The dwellings varied in size from less than 20’ x 20’ to 40’ x 27’; five were completely sided, four were exposed. When removal of siding during salvage operations revealed the largest example to be corner-post log construction, it was evident that it had always been covered; the builder’s red chalk numbers, used to guide assembly of the pre-cut pieces, were still fresh and clear and the logs showed no signs of weathering.

Several small examples had no cellars under them and appeared to be rather inexpensive solutions to the need for housing, but five had full basement stories of stone. One had a slate roof and cast iron grates over its basement windows like those more frequently seen in town houses, yet its logs were fully exposed — an odd combination of “citified” finishing touches with the primitive appearance of hewn logs.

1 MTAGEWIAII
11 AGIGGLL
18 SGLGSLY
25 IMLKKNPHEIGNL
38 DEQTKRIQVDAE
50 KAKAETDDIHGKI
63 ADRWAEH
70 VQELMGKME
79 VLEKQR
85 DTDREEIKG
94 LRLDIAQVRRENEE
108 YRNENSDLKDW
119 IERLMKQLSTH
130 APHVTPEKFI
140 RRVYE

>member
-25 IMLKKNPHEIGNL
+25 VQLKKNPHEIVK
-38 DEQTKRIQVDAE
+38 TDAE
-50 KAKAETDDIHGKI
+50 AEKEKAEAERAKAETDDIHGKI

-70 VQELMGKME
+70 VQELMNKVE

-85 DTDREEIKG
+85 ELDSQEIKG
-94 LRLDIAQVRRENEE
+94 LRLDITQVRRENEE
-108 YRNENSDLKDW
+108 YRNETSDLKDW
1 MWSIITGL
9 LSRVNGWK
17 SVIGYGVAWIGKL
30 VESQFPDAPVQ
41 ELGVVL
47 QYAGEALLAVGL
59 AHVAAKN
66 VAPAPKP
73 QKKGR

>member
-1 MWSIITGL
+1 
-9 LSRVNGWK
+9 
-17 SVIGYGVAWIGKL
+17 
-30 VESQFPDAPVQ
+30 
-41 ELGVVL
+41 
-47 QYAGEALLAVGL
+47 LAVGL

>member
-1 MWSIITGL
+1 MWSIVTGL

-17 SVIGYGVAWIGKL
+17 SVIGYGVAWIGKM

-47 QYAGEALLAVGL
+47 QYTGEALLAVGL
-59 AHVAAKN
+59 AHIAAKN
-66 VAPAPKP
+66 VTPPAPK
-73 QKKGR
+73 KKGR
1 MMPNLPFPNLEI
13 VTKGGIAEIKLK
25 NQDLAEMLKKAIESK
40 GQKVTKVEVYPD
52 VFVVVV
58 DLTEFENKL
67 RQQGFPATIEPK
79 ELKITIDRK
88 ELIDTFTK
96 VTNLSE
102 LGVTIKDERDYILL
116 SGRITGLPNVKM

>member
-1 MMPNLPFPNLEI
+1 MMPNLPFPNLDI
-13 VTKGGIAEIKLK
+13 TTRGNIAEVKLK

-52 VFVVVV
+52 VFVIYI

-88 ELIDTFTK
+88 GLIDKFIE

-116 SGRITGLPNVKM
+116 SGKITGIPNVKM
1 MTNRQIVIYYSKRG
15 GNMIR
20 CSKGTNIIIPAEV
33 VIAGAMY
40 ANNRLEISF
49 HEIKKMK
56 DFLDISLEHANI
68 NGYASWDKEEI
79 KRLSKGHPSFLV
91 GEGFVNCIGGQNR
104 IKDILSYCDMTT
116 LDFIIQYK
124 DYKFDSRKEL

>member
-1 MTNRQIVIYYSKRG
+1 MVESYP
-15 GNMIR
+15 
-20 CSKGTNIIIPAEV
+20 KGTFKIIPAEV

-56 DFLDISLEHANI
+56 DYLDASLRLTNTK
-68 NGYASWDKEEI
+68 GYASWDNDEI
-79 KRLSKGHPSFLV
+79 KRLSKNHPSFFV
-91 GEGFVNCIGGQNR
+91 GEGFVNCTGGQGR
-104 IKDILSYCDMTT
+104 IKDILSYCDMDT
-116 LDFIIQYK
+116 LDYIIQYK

1. Where did this unusual construction method originate — a method which I and other local amateur house observers with whom I discussed it had never seen? It was apparently far less common than the V-notching we saw typically.
  1. Why were they clustered in this small area? Was there, perhaps, a single builder who was responsible for introducing the technique and possibly even erecting all of these structures? The variations on the basic technique which have been noted, as well as what appeared to be different levels of craftsmanship in the execution, argued against a single builder but not necessarily against a single influence on others with varying skills and a few ideas of their own.

Preliminary deed and census research was inconclusive. My reading in Shurtleff’s The Log Cabin Myth and Weslager’s The Log Cabin in America did little to answer these questions. Articles by Brumbaugh and Kniffen and Glassie revealed at least that the technique was known elsewhere. Correspondence and conversation with Glassie and Brumbaugh confirmed that this method of building in log was considered rare, cause for concern since all eleven structures were scheduled for demolition. (In fact, one was moved and four were dismantled for salvage.)